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The Reintroduction of Kirsten Gillibrand

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Shortly after 2 a.m., Gillibrand’s cell phone rang, and Paterson greeted her with “Good morning, Madame Senator.” Gillibrand thanked the governor, hung up the phone, and promptly advised an aide to leak the news to the New York Times before Paterson could change his mind.

In Washington, the New York delegation was apoplectic. Representatives Steve Israel, Jerry Nadler, and Maloney all believed they were being seriously considered for the post. “We thought Paterson had two real choices,” said a senior staffer of one of the contenders. “He could name a celebrity like Caroline, someone so huge that she’s going to get her phone calls returned. Or he was going to name a kick-ass legislator who can run circles around the other legislators. Paterson went a third way.”

When Paterson asked Israel, Nadler, and Maloney to join him in Albany for the announcement as a sign of unity, they declined. Carolyn McCarthy immediately promised to challenge her in a primary.

The delegation’s mood didn’t lighten at Gillibrand’s appointment-announcement press conference. Gillibrand walked past State Assembly speaker Sheldon Silver with barely a hello but was seen talking animatedly with D’Amato. When the camera went wide, there was D’Amato, standing closer to Gillibrand than Paterson was. “You could hear heads exploding,” says a Gillibrand critic. “We just couldn’t believe what we were seeing.”

Gillibrand says she expected the vitriol with which her colleagues met her appointment, but she was still stung by it. “I was hurt but not surprised,” she says. “I thought they were my friends. They came to campaign for me. They raised money for me. I’ve called all of them and asked them to lunch.” She lets out a little smile. “Some of them don’t want to have lunch with me.”

It’s later in the day, and Gillibrand is scheduled to film interviews in a Senate studio with upstate New York television stations. She detours into a dressing room to adjust her makeup, and Bethany Lesser, a press aide, whispers, “Senator, you don’t have time. You look fine.” Gillibrand ignores her. “Bethany, let me tell you a story. There was a press conference on a windy day where I didn’t look my best, and that was the picture my opponents used in negative ads for two years.”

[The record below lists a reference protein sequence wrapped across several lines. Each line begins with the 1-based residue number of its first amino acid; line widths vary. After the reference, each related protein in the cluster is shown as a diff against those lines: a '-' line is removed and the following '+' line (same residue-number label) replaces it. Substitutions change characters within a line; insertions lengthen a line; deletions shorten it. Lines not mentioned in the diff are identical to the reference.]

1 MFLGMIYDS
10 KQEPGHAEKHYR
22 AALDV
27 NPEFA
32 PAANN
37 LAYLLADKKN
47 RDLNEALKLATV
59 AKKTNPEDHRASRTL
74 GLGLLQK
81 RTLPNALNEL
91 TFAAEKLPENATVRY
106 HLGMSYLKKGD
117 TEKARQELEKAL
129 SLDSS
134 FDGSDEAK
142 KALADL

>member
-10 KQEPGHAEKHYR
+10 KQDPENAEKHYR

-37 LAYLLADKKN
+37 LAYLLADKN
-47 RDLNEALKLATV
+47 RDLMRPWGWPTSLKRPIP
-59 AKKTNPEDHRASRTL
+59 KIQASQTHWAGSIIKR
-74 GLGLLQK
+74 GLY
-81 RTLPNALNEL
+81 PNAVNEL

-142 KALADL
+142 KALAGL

Gillibrand’s first hundred days in the Senate brought a new set of problems. There were questions about her legitimacy and experience. “There was a bit of ‘Uh-oh, can she handle this?’ ” says a top aide to a Senate Democrat.

Gillibrand has also been accused of flip-flopping on policy issues with an eye toward the 2010 election. Despite her “sanctuary city” vote in the House, she wrote a letter to the secretary of the Department of Homeland Security in February asking that the agency stop its raids on residences. In 2007, she had co-sponsored the renewal of legislation requiring the federal government to delete information learned from handgun background checks after 24 hours. Shortly after being named senator, she voted to repeal that provision.

As police sweep her car at a checkpoint near the Capitol, I tell Gillibrand about a remark Schumer made to me. “One of the things I like about Kirsten is I can tell her when she’s doing things wrong. She takes it well,” Schumer had told me. “I won’t try and minimize the mistakes she’s made, but I don’t think they’re insurmountable at all. She’ll learn.”

It’s Schumer, more than anyone, who is responsible for Gillibrand’s relaunch. At Gillibrand’s lowest point, shortly after the Times tobacco story, New York’s senior senator agreed to cooperate with (and some suspect he orchestrated) what was viewed by some as a Times makeup call, a front-page story about how Schumer was taking Gillibrand under his wing. The piece implied that Schumer was supporting Gillibrand because he could manage her. The message Schumer meant to send was clear: He is on Gillibrand’s side and expects others to be as well. “I don’t endorse eighteen months out,” Schumer says. “But I can tell you I’ll be endorsing her at the right time.”

Gillibrand insists she’s not, as some observers have suggested, Schumer’s puppet. But she doesn’t deny he’s a mentor. “It’s all true. I had dinner with Chuck in New York last week,” she told me at one point. “And Chuck told me what I was doing wrong. He told me what events I should have skipped and what ones I should have gone to. And I listened. He knows a lot.”

Gillibrand’s standing has also been enhanced by Barack Obama. In May, Long Island congressman Steve Israel, arguably Gillibrand’s most formidable potential primary opponent, was a day away from announcing his candidacy. Staff had been hired, and a website was about to be launched. But then Israel was called to presidential chief of staff Rahm Emanuel’s office and two days later received a call from the president. That day, Israel announced he would not run.


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